• Geron Corp., of Menlo Park, Calif., said partner Merck & Co Inc., of Whitehouse Station, N.J., has filed an investigational new drug application with the FDA for a cancer vaccine candidate that targets telomerase, triggering a $4 million milestone payment to Geron. Merck is developing the vaccine under a July, 2005 agreement giving it exclusive worldwide rights to nondendritic cell based vaccines targeting telomerase. Separately, Geron is enrolling patients with acute myelogenous leukemia in a Phase I/II study of its own telomerase vaccine candidate, GRNVAC1, which delivers the telomerase antigen using autologous dendritic cells.

• ImmuneWorks LLC, of Indianapolis, received a $1.5 million grant from the Indiana 21st Century Research and Technology Fund to support certain preclinical and Phase I trial activities. The company will use those funds to complete preclinical development of its lead product for idiopathic pulmonary fibrosis, with an investigational new drug application submission expected in 2008. Funding also will provide partial support for a first clinical trial.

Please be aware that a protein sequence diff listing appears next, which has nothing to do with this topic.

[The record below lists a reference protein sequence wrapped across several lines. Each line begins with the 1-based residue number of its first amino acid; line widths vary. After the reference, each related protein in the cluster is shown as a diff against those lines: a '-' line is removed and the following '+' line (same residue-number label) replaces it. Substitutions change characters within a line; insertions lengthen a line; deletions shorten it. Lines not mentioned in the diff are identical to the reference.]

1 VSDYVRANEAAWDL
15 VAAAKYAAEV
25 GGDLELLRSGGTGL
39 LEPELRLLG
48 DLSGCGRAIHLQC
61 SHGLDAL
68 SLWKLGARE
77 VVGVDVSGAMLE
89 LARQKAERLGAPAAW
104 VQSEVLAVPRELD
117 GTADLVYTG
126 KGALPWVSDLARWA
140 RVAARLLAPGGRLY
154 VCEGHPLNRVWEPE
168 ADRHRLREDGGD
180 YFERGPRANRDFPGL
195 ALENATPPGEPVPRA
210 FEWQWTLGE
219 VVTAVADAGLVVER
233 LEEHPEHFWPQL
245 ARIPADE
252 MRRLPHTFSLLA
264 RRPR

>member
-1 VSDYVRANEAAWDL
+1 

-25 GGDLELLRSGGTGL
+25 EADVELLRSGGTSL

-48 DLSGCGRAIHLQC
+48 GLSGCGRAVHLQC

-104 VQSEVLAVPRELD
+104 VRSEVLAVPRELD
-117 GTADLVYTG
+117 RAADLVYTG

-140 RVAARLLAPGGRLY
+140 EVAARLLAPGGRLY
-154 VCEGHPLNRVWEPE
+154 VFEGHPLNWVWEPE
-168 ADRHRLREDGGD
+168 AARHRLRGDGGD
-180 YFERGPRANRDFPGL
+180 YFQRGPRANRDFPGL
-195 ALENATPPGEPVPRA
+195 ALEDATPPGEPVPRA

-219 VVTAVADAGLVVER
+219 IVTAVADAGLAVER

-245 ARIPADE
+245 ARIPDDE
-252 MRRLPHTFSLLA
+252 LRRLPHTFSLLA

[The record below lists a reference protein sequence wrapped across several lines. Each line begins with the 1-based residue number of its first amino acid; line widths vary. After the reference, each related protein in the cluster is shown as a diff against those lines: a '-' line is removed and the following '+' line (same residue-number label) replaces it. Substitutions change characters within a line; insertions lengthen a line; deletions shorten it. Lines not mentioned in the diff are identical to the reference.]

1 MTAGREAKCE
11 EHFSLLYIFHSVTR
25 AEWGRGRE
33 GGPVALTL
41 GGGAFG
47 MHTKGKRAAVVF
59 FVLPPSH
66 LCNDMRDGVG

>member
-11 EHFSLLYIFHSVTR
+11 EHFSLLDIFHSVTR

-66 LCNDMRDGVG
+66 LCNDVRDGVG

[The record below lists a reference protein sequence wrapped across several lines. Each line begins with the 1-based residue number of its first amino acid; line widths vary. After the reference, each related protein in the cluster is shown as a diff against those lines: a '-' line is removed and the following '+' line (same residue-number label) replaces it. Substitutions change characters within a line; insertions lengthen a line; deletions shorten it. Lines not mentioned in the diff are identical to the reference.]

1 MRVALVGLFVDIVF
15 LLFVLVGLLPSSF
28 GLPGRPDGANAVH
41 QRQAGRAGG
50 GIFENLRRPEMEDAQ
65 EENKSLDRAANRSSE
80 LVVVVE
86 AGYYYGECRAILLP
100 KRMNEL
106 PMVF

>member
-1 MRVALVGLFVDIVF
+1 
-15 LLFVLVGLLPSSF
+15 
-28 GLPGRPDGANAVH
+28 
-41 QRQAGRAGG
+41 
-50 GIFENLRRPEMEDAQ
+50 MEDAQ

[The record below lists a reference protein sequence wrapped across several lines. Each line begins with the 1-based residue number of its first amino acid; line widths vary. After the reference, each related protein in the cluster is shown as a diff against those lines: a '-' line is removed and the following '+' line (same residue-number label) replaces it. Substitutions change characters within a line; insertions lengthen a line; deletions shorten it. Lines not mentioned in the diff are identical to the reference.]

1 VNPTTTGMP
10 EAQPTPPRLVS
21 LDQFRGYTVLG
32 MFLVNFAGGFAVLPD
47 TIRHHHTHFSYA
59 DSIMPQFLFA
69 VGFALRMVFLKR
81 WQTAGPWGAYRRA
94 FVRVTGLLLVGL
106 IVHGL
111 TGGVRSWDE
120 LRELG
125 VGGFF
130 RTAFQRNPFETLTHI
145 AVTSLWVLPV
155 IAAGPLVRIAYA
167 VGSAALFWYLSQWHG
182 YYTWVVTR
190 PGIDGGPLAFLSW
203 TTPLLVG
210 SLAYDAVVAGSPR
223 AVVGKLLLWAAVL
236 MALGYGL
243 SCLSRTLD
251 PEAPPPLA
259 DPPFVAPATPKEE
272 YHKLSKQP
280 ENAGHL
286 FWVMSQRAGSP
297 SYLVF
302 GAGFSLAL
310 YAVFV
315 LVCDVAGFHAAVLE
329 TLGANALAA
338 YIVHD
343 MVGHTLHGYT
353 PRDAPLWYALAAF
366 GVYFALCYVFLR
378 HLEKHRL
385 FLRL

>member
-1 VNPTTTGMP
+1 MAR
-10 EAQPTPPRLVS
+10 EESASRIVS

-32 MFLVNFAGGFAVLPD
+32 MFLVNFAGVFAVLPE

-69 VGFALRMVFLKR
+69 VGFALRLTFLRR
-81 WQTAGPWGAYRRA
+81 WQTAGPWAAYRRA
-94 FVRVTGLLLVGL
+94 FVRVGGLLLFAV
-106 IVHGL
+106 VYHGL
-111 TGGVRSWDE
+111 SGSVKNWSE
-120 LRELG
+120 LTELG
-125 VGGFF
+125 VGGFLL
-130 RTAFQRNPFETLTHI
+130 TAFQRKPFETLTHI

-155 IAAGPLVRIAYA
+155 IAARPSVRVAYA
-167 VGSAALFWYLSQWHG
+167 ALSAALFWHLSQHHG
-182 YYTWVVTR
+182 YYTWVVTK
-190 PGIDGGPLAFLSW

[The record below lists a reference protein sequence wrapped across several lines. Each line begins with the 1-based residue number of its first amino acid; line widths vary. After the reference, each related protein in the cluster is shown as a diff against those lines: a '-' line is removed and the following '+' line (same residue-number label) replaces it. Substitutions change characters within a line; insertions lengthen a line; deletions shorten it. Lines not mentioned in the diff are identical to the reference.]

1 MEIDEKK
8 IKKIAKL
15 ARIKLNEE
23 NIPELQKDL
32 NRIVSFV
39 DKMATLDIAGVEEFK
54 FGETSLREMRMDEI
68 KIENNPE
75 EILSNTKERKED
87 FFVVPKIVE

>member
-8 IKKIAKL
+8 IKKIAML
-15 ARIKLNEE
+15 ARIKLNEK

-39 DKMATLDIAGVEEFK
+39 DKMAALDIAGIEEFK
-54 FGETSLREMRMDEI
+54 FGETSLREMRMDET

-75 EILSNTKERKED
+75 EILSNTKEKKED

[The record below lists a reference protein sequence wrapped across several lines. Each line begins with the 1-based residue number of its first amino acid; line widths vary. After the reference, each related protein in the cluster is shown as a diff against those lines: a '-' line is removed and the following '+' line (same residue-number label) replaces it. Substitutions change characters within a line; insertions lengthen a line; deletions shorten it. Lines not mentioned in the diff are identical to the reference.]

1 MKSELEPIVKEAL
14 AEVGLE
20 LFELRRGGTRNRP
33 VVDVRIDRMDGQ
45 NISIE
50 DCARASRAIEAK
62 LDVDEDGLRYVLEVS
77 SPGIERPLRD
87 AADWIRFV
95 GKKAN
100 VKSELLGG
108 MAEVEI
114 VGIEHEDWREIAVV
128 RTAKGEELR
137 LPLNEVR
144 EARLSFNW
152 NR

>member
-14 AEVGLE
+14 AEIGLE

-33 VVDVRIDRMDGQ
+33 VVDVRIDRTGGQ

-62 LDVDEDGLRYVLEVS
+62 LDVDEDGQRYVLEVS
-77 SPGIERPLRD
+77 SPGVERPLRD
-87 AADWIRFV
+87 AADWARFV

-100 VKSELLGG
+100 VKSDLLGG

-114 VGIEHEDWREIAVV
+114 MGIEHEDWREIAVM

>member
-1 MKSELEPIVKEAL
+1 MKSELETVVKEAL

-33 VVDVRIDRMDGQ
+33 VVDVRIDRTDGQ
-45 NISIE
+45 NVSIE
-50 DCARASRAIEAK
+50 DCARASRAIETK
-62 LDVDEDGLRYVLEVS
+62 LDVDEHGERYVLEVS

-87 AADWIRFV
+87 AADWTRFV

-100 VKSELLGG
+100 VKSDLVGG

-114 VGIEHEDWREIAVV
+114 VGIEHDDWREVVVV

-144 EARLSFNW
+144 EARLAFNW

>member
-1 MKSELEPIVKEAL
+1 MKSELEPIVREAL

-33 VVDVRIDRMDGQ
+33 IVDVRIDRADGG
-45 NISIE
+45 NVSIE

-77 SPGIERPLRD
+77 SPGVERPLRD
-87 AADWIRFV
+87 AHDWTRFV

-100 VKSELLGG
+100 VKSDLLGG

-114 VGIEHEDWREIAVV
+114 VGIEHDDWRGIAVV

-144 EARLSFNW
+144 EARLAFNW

• Inovio Biomedical Corp., of San Diego, will receive a $2 million milestone payment from Merck & Co. Inc., of Whitehouse Station, N.J., resulting from the filing of a second investigational new drug application for a DNA-based vaccine using Inovio's MedPulser DNA Delivery System. This is the second investigational DNA-based vaccine Merck has advanced into clinical studies using Inovio's technology.

• Insmed, of Richmond, Va., received a $2,087,325 grant from the Muscular Dystrophy Association to support development of Iplex, which is moving Phase III testing for treatment of myotonic muscular dystrophy. Insmed decided to initiate the trial based on results from an ongoing open-label, dose-escalation trial of Iplex in MMD. To date, up to 70 percent of patients tested have reported improvements in one or more symptoms associated with the disorder. Patients undergoing a standardized six-minute walk test improved their walking distance. The funding is expected to cover a substantial portion of the external costs associated with the 24-week late-stage study.